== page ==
A leadership opportunity is to look for the asymmetry of interests when there is a conflict of ideas or resources, or when entering into negotiations. We call this asymmetry because the interests are unequal. One side views it quite differently than another.
I interviewed a WW2 vet who was instrumental in the logistics of D-Day. He told me that people pitched in, sacrificed, and willingly followed the leaders because everyone was utterly convinced that the Nazi regime was an existential threat to western civilization. The US, Britain, Germany, Russia, and Japan all equally saw the need for ultimate effort – they had symmetrical views of the win/lose situation.
There were asymmetrical views in all the wars that the US has engaged in since WW2. The US didn’t consider Korea/China, North Vietnam, Saddam Hussein, or Al Qaeda as existential threats; they each perceived the US as existential threats. The US had many competing interests; these individual wars were just one part of global interests. The same was true for the British Empire during the American Revolution. This was a big issue for Britain, but an existential issue for the Americans fighting for liberty. The British Empire grew larger after 1800, even with the loss of the American colonies. [I know these conflicts were complex, but I want you to see the pattern.]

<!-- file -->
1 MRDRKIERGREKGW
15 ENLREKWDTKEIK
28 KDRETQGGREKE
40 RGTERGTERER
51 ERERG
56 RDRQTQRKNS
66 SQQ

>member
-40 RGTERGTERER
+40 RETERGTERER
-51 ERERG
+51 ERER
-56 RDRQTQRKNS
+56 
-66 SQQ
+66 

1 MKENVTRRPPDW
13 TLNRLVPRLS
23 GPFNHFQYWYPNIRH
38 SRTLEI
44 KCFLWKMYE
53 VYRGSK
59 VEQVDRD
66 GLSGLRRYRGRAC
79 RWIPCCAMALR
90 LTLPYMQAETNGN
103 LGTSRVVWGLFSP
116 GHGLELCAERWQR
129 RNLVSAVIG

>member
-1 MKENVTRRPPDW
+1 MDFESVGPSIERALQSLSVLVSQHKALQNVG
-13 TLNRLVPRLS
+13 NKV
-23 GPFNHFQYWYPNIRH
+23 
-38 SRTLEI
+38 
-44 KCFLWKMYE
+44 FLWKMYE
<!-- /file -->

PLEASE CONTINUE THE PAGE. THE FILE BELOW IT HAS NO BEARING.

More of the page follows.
Consider how the political polarity on controversial issues like abortion, taxation, health care, and global warming/climate change is based on asymmetric views. The framing of why this XYZ is “a hill to die on” depends on making the alternative an existential issue. This is partly why it is so difficult to have constructive conversations in a safe zone between the poles.
Small organizations experience more existential threats than massive corporations. Small businesses often look at a potential customer interaction as an existential problem. They must make payroll this month! Lose this deal, and you could lose the company! It’s likely that big corporations are more vulnerable to disruption because they haven’t organized themselves around an existential viewpoint.
Once you’ve realized asymmetry exists, step back and consider how to use it to your advantage. There are three common patterns:
- If you need to galvanize attention on an issue, characterize it as existential as possible. Creating an external locus of attention is a classic way to get internal alignment on priorities. This can be abused (e.g., cult leaders and racists/classists who make “them” an existential threat).
- Alternatively, if you need to defuse a difficult situation, or take some heat out of an issue, reframe it so no one with decision-making power sees it as an existential issue. Make it just one of several choices, and frankly, a couple of them would turn out okay.
- Sometimes asymmetry of interests creates a breakthrough in a negotiating position. There is a classic problem taught in business schools about two groups who want oranges. One needs the skin, and the other only cares about the pulp, so their asymmetrical needs become the basis for cooperation. Finding a win-win is much easier if you understand both asymmetric interests.
Spotting and exploiting asymmetry is a learnable skill.